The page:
Prepare some meals yourself

Think of digestion as a chain reaction. As soon as we see, smell or even think about food we start salivating to prepare for putting that food in our mouths. Saliva contains enzymes that break the food down and moisten the mouth for easier swallowing. Your stomach starts to secrete more acid and the small intestine starts to get ready for processing food too.

This is a series of events that shouldn’t be rushed and it’s also a process that happens at a healthier rate if we prepare food ourselves because the body has time to get ready to digest it and absorb the nutrients from it.

Tip: Try preparing some meals or snacks yourself but also try to be present (in the same room) whenever meals are being prepared as this will help your body to be more efficient at breaking down food and absorbing nutrients.

Ditch the distractions

Jeffrey Brunstrom, a researcher in behavioural nutrition at the University of Bristol, carried out research in which 22 volunteers played solitaire whilst eating a meal. Another 22 ate the same meal without any distractions [4].

The solitaire-playing eaters did far worse at recalling what they had eaten and felt substantially less full just after the meal. Thirty minutes later, when given the opportunity to eat again, they ate two times as many biscuits as those volunteers who had eaten without distractions.

Brunstrom said “memory plays an important role in the regulation of food intake, and distractions during eating disrupt that.”

Tip: When you are eating meals don’t sit with your phone or TV on. Ideally, eat together and enjoy organic conversations.

Only eat until 80% full

Feeling full and feeling satiated by food are very different. As a society, we tend to associate feeling full with having had enough to eat. However, if we look at the places in the world where large numbers of people live to over 100 years of age, known as “Blue Zones”, eating until satisfied i.e. 80% full is a common practice. In fact, one of these Blue Zones is Okinawa and it even has its own phrase for eating to 80% full. This is Hara Hachi Bu.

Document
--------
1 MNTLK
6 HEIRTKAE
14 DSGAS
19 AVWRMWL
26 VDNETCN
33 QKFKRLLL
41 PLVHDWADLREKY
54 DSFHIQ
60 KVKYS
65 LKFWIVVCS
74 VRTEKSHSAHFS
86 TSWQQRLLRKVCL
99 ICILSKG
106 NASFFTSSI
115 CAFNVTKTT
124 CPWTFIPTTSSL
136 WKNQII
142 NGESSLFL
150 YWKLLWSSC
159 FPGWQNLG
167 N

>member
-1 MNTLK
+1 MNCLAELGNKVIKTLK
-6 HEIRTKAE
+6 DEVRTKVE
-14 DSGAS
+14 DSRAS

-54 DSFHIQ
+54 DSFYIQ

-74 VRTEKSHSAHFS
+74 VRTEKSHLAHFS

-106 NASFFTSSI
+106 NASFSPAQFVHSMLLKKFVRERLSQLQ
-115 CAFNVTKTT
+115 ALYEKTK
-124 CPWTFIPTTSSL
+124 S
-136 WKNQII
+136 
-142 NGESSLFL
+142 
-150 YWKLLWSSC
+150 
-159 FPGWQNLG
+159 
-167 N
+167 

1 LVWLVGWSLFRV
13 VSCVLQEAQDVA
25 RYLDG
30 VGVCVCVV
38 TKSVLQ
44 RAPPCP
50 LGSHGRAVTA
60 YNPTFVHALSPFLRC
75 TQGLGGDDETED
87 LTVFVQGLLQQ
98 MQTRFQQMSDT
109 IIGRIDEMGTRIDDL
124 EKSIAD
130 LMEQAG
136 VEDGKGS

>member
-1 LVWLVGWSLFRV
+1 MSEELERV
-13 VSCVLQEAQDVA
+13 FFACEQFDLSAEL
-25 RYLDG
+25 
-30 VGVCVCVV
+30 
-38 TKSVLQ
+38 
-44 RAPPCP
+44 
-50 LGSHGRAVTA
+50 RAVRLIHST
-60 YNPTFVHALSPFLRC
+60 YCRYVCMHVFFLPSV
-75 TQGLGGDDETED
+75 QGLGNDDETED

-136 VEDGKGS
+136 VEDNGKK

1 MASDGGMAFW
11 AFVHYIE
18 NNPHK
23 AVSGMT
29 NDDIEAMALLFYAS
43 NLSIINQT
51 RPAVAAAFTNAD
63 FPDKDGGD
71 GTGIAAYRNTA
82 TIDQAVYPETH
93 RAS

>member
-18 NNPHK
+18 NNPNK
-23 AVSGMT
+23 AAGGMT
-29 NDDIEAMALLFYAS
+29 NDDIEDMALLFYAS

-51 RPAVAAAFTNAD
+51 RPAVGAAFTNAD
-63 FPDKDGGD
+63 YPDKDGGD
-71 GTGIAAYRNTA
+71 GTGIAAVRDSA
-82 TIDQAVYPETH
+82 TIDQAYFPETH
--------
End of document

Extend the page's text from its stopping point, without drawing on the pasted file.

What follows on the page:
Eating to only 80% full means eating what your body truly needs. It helps with appetite regulation, improves satiety from food and improves digestion.

Tip: Try to eat slowly enough to know when you feel more like 80% full and less full or “stuffed”.

Final thoughts: At the start of this New Year the formation of new habits around the way that you eat can reap great rewards. Slowing down, eating together, eating without distractions, preparing some food yourself and eating to only 80% full are all great ways to improve your satisfaction from food, your health, and your nutritional status.


Jenny Tschiesche BSc(Hons) Dip(ION) FdSc BANT

The Lunchbox Doctor

Best Selling Author and Nutrition Workshop Facilitator

BANT Registered Nutritionist

A note from Beingwell: If your organisation would like Jenny to deliver a workshop, or want to find out more about the many ways she can help your employees to eat better, pop us an email Find out more about Jenny here.


1. Family Meals and Adolescent Emotional Well-Being: Findings From a National Study (2017). ScienceDirect.

2. Is Frequency of Shared Family Meals Related to the Nutritional Health of Children and Adolescents? (2011). Paediatrics.

3. Correlations Between Family Meals and Psychosocial Well-being Among Adolescents (2004). JAMA Network.

4. Playing a computer game during lunch affects fullness, memory for lunch, and later snack intake (2010). PubMed.